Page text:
How to Obtain a Green Card in the U.S.A.

By Kathy Mair
Obtaining a green card in the United States makes working and traveling easier.
Thinkstock/Comstock/Getty Images

The United States Citizenship and Immigration Service (USCIS), part of the Department of Homeland Security, issues permanent resident status to foreigners. This gives an alien the right to work and live in the United States indefinitely. The documentation that proves such status is commonly referred to as a "green card." The process of obtaining a green card varies based on the category under which you fall. Obtain the necessary forms by calling USCIS at 800-375-5283 or visiting the website at A "Green Card Lottery" exists for potential permanent residents from low-immigration countries, as well.

Immediate Family of a U.S. Citizen While in the United States

Determine if you are considered immediate family -- a spouse, an unmarried child under the age of 21 or a parent of a citizen over the age of 21.

File form I-485, Application to Register Permanent Residence or Adjust Status, when or after the citizen has filed I-130, Petition for Alien Relative.

Send form I-797, Notice of Action, showing form I-130 has been received or approved by the USCIS, if you submit form I-485 after your relative files I-130.

Immediate Family of a U.S.Citizen While Outside the United States

Request your family member file form I-130 with USCIS.

Receive approval of I-130 and a visa for travel to the United States.

Come to the United States and officially receive permanent residence.

Other Family Members of a U.S. Citizen

Request your family member file form I-130 with USCIS.

Receive approval of I-130. You must also wait for a visa if you are outside the country.

File form I-485 if you are in the United States.

Travel to the United States on receipt of your visa if you are not already in the country. You will receive permanent resident status on entry.

Employment with a U.S. Company

Wait for approval of form I-140 from USCIS. The potential employer files this form.

File form I-485 and supporting documents after approval if you are in the United States. Include form I-94 from your current visa, a copy of any approved immigration petition, the letter of employment offer, two color photos no more than 30 days old, and forms G-325A, I-693 and I-864 completed by the potential employer.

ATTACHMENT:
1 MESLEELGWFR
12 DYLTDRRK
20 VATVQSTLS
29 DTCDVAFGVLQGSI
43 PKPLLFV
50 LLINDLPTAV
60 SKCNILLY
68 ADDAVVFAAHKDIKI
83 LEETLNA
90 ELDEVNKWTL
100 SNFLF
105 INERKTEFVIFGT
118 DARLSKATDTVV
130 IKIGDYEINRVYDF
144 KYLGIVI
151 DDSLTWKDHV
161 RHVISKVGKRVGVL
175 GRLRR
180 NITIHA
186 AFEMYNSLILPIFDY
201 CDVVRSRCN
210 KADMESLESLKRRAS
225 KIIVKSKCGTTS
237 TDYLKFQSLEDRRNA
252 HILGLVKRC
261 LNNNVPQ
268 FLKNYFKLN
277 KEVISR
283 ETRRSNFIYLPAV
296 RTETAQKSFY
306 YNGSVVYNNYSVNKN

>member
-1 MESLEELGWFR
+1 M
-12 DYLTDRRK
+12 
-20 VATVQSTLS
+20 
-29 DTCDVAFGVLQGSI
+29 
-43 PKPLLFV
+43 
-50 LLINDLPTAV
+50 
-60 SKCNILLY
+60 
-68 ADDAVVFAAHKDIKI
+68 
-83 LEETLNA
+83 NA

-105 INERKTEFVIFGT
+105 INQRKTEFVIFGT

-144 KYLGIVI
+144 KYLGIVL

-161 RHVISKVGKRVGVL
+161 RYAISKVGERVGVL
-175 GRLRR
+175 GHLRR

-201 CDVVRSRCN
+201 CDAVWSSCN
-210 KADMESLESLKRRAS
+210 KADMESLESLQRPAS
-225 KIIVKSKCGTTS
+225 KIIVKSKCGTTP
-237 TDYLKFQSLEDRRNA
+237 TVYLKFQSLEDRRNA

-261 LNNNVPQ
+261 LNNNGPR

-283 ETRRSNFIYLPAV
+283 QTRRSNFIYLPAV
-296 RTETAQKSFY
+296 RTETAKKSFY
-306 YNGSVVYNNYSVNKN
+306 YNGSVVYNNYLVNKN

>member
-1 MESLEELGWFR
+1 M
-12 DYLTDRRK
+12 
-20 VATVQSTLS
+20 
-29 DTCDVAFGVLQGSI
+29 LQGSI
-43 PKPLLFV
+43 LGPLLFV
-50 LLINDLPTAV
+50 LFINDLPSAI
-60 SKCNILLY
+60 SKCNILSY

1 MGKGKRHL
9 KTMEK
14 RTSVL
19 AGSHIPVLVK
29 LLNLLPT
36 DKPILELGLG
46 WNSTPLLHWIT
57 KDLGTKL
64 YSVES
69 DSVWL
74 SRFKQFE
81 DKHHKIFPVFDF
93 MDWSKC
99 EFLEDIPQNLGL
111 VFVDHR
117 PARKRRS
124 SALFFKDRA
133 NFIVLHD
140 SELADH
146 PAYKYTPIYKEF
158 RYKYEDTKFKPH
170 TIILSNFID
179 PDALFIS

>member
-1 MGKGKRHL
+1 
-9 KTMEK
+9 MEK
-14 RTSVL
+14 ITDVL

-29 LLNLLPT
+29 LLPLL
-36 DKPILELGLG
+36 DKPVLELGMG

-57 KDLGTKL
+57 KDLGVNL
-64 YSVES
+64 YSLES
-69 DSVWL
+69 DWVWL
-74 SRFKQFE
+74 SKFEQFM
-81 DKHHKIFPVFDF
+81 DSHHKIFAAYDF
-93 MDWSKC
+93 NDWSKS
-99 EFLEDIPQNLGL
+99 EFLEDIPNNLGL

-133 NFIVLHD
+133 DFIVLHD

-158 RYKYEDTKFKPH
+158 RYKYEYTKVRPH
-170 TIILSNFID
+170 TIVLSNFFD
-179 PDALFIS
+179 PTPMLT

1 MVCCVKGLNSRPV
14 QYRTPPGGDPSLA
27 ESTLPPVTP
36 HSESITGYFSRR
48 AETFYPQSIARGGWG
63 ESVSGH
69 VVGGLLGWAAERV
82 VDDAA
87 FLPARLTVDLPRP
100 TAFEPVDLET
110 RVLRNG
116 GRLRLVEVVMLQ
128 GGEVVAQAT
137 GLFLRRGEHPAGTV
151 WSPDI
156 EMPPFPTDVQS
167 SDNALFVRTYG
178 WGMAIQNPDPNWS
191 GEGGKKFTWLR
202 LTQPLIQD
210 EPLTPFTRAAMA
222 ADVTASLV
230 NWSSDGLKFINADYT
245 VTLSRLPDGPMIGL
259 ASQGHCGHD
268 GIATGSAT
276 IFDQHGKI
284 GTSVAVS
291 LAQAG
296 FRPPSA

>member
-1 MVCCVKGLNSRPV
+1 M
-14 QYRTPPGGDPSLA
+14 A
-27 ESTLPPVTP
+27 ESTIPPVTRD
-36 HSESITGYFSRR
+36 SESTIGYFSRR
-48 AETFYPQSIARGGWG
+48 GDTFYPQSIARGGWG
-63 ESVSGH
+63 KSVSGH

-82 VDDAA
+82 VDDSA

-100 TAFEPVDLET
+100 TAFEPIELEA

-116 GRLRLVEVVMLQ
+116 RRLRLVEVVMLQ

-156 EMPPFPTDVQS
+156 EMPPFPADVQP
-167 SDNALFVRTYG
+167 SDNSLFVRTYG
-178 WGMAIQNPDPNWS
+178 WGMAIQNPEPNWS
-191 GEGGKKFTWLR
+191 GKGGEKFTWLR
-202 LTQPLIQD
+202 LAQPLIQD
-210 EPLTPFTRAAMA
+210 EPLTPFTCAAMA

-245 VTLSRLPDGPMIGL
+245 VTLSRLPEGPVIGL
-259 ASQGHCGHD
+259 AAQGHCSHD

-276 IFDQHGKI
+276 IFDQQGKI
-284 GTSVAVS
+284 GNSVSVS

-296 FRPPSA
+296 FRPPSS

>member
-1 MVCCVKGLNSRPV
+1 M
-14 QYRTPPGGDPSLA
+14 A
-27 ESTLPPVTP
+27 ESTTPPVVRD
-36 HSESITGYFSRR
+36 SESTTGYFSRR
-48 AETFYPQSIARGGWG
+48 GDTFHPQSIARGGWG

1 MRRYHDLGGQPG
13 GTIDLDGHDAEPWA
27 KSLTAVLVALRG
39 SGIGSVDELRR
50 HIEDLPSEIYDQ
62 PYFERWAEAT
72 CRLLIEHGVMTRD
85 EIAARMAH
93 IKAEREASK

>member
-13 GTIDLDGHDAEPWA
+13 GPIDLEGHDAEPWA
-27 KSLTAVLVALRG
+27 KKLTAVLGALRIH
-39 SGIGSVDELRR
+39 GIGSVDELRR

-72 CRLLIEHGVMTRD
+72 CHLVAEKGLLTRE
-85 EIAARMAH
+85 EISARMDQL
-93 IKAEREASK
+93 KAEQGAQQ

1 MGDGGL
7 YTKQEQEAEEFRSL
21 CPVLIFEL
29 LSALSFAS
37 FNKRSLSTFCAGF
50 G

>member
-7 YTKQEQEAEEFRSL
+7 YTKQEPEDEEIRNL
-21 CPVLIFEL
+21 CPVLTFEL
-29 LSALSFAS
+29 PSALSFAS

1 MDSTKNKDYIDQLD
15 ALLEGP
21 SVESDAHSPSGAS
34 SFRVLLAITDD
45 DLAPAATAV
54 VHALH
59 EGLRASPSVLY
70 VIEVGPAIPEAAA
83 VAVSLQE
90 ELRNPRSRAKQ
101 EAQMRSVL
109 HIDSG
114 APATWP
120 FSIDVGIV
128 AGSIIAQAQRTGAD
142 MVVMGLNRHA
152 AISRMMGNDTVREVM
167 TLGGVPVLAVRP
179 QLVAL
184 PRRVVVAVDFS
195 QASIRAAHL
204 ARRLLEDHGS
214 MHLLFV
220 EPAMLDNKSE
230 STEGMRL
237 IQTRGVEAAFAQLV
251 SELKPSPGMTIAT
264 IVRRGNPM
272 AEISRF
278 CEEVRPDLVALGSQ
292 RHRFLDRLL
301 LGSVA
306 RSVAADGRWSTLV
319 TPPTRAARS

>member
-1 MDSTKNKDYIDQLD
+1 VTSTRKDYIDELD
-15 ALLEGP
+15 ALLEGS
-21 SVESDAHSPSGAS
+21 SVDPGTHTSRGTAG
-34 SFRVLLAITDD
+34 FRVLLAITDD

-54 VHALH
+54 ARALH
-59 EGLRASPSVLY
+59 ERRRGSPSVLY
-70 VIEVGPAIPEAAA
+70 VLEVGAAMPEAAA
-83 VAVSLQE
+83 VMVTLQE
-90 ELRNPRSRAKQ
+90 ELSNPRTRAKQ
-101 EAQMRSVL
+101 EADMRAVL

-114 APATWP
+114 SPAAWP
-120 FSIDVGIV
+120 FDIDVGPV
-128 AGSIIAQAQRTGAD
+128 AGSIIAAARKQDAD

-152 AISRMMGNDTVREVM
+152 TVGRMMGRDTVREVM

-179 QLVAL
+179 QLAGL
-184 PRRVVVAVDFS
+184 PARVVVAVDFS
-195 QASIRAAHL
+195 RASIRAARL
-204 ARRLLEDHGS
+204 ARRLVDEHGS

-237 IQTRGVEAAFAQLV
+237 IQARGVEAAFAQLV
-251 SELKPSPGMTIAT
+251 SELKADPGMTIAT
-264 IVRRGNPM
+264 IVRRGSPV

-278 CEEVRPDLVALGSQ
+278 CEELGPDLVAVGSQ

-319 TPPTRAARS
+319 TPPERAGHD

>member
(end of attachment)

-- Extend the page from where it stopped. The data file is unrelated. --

Obtain the next available visa for travel to the United States after approval of I-140 if you are outside the country.


Apply for your green card one year after you were first admitted to the United States as a refugee, as required by law.

Submit form I-485 and the following documents to USCIS: two color photos, proof of refugee status such as form I-94, evidence of any legal name change since entry to the United States, and forms G-28, G-325A and I-693.

Prepare individual I-485 forms and accompanying documents for each member of the family applying under refugee status. Send all the applications together.


Apply for permanent resident status after at least one year as an asylee in the United States. While not required by law, applying for a green card is recommended should conditions change and negate your asylee status.

Submit form I-485 and the following supporting evidence: form I-693, fees for form I-485 and fingerprinting, form I-602, a copy of your I-94, form G-325A, verified copies of any applicable court records and two color photos.

Translate any foreign language documents to English. The translator must certify the authenticity of the translation. Include the original foreign document with the translation.

Prepare I-485 packets for each member of your family granted derivative asylee status who wants to become a permanent resident.